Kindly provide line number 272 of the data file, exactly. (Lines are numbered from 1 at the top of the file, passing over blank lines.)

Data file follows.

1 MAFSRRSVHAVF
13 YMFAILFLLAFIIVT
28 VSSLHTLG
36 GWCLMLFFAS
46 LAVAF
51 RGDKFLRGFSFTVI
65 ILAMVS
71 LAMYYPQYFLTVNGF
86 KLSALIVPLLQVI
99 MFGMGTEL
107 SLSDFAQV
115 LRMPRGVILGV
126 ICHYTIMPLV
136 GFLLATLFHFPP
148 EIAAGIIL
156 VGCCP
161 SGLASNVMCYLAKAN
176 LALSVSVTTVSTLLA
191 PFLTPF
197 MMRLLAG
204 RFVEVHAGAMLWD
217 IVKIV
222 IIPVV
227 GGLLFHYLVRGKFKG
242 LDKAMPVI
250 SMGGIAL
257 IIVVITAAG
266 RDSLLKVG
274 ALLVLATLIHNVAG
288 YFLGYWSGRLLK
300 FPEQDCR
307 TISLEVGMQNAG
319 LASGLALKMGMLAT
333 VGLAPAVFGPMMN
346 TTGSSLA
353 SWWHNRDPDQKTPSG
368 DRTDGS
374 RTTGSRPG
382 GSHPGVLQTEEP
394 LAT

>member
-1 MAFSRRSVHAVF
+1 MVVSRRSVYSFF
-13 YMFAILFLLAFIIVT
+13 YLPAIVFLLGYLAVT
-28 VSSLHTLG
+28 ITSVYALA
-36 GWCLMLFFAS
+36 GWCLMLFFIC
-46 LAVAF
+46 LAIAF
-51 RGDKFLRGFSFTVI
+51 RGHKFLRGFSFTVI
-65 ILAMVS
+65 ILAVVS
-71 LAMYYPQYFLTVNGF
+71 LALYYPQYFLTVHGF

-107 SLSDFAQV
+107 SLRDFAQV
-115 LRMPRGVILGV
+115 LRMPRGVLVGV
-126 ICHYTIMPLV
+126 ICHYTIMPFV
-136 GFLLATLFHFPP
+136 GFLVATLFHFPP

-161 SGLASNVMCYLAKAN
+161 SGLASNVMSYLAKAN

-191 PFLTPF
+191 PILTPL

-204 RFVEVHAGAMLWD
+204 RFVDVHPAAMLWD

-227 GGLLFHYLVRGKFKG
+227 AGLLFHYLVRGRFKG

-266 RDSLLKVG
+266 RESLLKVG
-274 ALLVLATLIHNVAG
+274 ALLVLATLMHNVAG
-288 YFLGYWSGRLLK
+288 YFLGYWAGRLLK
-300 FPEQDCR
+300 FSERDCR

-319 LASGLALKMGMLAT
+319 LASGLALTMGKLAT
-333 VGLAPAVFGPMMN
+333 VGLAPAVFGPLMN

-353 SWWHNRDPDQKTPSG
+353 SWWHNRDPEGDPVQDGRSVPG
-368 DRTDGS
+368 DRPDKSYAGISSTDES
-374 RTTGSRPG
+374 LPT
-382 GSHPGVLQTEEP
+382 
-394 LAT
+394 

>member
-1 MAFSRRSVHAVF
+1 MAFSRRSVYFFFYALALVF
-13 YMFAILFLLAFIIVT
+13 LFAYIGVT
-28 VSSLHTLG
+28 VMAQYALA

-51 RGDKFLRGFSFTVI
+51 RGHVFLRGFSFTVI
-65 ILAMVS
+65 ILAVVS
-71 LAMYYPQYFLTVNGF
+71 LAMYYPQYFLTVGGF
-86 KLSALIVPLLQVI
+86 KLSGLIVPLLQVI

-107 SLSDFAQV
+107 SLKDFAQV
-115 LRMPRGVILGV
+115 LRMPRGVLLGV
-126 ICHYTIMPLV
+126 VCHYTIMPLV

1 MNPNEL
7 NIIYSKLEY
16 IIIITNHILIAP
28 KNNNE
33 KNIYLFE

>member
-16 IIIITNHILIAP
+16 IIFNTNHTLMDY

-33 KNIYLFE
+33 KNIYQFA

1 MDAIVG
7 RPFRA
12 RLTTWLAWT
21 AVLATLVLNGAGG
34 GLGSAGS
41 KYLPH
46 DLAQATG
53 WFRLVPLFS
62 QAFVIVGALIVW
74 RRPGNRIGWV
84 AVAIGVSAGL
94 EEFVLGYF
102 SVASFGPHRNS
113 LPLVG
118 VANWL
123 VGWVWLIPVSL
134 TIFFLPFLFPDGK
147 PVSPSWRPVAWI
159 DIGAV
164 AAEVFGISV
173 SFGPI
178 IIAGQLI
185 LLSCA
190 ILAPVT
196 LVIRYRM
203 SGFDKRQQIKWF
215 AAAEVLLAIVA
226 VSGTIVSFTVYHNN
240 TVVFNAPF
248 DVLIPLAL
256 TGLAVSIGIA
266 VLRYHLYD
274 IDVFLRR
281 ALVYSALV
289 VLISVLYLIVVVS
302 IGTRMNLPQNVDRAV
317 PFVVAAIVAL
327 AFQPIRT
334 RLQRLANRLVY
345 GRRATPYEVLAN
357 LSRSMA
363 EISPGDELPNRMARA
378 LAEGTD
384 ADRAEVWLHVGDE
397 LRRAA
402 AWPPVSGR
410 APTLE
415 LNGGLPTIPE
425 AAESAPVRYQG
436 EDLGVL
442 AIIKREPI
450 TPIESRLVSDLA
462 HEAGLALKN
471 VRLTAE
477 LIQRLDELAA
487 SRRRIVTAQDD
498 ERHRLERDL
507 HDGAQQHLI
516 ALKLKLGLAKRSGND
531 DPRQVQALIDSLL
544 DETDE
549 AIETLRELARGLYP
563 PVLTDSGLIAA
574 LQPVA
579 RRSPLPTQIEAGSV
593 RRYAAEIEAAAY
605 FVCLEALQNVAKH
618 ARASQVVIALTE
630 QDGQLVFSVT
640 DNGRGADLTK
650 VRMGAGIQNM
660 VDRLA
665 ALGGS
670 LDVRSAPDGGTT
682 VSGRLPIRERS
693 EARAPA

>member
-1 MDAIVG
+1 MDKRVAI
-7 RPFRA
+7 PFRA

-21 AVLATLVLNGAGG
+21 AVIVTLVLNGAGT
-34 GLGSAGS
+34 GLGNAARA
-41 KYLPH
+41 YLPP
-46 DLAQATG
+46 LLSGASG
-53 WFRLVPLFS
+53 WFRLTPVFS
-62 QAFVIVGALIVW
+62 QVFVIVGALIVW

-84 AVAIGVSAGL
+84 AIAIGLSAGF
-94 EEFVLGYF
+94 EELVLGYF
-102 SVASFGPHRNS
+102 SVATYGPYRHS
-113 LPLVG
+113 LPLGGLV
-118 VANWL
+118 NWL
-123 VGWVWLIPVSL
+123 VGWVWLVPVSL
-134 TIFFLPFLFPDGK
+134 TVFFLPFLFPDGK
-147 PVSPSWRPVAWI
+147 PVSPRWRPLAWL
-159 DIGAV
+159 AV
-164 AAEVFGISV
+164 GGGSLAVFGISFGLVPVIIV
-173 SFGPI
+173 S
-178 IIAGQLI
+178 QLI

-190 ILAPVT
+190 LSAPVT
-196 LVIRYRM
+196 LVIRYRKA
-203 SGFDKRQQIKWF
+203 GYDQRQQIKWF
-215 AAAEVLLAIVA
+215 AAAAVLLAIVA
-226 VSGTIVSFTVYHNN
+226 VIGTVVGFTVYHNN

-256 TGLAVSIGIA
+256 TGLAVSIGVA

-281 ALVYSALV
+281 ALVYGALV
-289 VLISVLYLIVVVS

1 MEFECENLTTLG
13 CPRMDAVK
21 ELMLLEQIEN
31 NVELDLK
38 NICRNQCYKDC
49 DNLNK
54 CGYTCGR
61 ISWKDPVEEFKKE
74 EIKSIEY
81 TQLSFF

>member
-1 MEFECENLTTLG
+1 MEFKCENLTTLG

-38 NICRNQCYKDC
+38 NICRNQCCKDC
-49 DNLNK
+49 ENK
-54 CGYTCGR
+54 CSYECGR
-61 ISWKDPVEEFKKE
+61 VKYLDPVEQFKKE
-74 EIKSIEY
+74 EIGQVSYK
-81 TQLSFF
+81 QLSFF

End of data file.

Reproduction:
-38 NICRNQCYKDC